In a world outside mainstream society, anything can happen.
Barter instead of cash, solar, wind and water instead of electric, 'No Trespassing' signs,
homeschooling instead of Common Core, more time to be yourself, less time to lay around.
But, living that thin line between utopia and dystopia means it’s the wilderness against your little Garden of Eden.
And you and your family are the only thing standing between anarchy and order.
Like any other young person, off-grid kids require constant engagement and diverse sources to feed their imaginative, growing minds. But when you are born and raised on, say, a 200 acre mountain surrounded by untouched woods, the way you satisfy those needs is very different from your typical 21st century youngster.
Meet the independent Bergan sisters who live on a 200 acre family farm and fiery only-child, Salum'mia, who divides her time between her parents and their two off-grid homes. Instead of switching through games on an iPad, they play with BB guns in the woods. Then, dressed up in vintage prom gowns and thrift-store wigs, they play “grown up” and take roles of a traditional nuclear family, feeding their baby dolls and inventing scenarios of a conventional mother. Later, instead of say, guiding a video game character through a series of jump moves, they take over the trampoline.
But growing up off-grid means work and play, imagination and reality, are inextricably linked. The Bergan sisters and Salum’mia learn real lessons every day. They watched their black rabbit give birth to baby bunnies one day and the whole litter die the next. They didn’t shed a tear because they have come to understand that death is part of life. The 7-year-old, armed with artistic advice, assists her father as he carves tables and boats with a chain saw. Salum’mia understands the danger and the privilege. Caution, creativity, and alertness spread across her face. And in the home, the girls time their baths or appliance charging with the weather. Sunny or cloudy, rain or drought-shine, for off-grid kids, Mother Nature’s shifting moods have a big say, each day.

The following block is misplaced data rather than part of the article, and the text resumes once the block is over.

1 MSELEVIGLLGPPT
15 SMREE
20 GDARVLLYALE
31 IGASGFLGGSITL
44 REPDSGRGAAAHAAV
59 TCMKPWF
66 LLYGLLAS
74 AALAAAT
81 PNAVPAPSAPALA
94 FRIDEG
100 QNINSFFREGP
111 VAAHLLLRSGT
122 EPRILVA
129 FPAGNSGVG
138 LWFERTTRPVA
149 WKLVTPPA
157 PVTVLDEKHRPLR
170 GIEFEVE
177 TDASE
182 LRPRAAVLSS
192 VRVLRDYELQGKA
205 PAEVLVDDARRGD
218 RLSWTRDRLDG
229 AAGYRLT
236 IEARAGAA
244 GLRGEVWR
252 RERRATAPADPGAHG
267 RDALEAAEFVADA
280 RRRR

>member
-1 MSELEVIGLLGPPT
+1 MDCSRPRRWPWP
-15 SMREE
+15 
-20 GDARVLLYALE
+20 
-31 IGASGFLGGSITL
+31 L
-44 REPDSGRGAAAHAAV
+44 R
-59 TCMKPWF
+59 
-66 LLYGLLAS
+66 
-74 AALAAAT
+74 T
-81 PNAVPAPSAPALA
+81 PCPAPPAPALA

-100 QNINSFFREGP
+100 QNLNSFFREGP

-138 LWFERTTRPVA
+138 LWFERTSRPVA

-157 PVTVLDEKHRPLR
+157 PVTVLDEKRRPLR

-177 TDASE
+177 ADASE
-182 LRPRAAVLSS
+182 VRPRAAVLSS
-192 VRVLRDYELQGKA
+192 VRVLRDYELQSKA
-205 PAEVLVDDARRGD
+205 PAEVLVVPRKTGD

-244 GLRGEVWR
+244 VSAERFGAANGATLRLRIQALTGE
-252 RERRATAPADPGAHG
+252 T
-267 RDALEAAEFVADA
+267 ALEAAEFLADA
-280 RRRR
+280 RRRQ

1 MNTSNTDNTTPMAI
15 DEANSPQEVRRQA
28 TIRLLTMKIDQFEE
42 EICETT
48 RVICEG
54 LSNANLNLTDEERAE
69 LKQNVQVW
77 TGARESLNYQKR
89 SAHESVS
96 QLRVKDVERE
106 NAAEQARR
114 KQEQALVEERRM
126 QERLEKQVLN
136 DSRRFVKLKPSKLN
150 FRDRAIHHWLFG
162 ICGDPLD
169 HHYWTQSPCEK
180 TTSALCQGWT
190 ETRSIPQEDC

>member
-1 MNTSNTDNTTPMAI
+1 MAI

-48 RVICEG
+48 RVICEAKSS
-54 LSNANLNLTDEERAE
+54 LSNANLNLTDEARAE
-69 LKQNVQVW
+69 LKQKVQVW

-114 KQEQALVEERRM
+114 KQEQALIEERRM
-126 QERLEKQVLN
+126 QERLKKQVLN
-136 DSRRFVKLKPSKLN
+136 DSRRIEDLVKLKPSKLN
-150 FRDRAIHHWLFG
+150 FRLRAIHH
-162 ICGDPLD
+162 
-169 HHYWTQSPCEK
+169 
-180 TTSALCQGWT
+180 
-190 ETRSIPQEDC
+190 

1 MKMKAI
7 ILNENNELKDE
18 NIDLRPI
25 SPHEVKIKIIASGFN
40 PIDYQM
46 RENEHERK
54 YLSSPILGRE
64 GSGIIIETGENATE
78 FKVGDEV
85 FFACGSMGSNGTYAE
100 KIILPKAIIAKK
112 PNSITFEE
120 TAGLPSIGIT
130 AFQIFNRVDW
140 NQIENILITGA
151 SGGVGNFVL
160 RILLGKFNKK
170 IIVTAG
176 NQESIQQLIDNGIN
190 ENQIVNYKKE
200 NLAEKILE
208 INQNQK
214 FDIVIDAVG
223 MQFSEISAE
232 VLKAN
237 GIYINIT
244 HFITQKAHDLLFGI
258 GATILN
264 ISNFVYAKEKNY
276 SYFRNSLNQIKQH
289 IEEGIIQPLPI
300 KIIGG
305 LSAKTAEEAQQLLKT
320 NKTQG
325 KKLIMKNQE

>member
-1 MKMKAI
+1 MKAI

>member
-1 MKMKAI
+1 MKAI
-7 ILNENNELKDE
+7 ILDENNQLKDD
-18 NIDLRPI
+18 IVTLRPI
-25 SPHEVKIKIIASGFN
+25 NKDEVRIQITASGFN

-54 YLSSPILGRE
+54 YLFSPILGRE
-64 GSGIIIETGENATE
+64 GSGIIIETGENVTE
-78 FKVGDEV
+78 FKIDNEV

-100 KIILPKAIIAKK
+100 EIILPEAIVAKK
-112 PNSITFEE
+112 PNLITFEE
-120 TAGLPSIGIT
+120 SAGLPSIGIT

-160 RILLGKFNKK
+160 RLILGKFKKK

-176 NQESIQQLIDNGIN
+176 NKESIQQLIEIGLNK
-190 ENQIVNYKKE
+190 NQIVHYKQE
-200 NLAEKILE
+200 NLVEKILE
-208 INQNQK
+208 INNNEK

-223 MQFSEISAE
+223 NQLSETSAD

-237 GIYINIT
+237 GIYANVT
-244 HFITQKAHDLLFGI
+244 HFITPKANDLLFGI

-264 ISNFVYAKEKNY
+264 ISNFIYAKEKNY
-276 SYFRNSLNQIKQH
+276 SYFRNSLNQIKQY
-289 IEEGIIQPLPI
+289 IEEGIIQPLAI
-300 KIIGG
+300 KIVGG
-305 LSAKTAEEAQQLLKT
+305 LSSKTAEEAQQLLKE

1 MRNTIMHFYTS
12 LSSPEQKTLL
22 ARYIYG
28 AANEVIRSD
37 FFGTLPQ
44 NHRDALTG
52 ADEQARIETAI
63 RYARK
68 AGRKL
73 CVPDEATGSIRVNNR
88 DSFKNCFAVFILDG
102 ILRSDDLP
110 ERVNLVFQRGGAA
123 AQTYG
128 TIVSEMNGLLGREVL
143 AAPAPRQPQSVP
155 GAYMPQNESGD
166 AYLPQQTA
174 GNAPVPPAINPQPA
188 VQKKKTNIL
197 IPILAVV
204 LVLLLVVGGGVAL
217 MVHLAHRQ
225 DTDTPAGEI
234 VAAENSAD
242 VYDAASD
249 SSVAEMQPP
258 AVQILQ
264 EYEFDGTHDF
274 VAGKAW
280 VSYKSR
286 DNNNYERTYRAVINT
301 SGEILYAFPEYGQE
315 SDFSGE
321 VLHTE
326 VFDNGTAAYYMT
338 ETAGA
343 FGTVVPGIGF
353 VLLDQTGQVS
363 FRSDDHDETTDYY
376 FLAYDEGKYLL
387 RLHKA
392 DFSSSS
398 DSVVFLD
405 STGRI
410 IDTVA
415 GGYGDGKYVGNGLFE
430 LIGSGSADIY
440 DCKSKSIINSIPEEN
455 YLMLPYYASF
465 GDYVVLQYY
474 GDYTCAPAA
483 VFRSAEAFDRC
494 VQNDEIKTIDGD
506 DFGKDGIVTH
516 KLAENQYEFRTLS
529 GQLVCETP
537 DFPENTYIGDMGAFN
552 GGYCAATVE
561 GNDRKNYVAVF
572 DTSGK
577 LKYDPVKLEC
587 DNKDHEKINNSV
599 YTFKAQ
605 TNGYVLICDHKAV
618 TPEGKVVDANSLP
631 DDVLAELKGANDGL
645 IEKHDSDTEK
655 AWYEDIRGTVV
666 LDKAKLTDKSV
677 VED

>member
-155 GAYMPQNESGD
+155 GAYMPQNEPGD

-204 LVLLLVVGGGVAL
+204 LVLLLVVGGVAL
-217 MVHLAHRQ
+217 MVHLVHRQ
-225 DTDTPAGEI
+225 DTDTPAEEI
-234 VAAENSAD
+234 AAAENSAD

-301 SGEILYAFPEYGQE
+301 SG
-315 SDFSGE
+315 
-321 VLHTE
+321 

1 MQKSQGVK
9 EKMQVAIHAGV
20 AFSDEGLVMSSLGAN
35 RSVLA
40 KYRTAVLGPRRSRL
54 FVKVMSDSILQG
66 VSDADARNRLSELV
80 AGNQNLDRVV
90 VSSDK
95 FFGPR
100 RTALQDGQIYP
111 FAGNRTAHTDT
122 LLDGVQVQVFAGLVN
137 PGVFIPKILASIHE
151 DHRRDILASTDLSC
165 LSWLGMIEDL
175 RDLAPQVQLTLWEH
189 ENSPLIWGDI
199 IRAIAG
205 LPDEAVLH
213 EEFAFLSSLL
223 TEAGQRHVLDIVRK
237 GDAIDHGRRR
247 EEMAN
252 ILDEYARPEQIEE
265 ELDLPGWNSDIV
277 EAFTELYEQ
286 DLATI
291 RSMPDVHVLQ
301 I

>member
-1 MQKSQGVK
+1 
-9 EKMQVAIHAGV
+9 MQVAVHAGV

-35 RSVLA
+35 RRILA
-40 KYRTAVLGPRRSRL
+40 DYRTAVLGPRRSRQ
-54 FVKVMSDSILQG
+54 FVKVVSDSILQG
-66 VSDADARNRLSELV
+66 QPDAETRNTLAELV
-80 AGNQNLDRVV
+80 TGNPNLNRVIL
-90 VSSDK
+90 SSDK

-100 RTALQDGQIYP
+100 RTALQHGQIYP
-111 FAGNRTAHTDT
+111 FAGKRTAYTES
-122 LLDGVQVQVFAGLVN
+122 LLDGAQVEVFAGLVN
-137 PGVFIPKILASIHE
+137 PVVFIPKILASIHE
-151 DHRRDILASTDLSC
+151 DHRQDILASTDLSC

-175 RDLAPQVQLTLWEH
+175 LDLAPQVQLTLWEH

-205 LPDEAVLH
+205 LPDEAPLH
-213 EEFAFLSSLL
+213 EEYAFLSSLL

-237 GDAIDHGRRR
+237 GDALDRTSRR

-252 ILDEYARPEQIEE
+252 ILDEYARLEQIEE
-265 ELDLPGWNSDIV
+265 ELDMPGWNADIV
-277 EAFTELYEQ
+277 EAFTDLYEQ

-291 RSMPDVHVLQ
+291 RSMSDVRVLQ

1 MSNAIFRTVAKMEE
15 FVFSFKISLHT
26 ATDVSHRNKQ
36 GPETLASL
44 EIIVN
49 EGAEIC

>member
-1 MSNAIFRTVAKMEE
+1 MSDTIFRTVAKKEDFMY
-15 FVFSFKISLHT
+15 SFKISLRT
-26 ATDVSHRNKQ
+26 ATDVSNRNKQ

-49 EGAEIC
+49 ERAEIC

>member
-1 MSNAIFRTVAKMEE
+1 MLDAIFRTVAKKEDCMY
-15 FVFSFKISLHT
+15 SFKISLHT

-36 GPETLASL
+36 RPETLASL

Growing up off the grid in the 21st century does not mean giving up technology altogether. – After all, today’s discoveries are a powerful tool for learning about other cultures, history, and keeping up with current events around the world. But living this alternative way of life does mean developing strong personal opinions and understandings on how to survive on your own (let alone support your family) without reliance on modern society. It forces you to grow an innate understanding of available resources and how your surroundings can be most useful in everyday life. Instead of mindless chores, every day requires patience, an interconnection with your surroundings, and a fine-tuned understanding of the resources required to maintain them.
Living off-grid is hard work. But just like our grandparents might say, growing up without conveniences and learning what it takes to obtain them develops not only an appreciation for your place in the world, but grants the best kind of freedom, too. By playing an active and involved role in your environment, you develop the sense of creative independence that comes with knowing you’d do just fine without the “conveniences” of modern life: a reality most people spend their whole lives thinking they could not live without.
But best of all, whether your family packed up in the 1970s or just moved in the last few years, going “back to the land” and “living off grid” means spending less time in daily traffic or lounging in front of the TV and more time together as a family, surrounded by nature.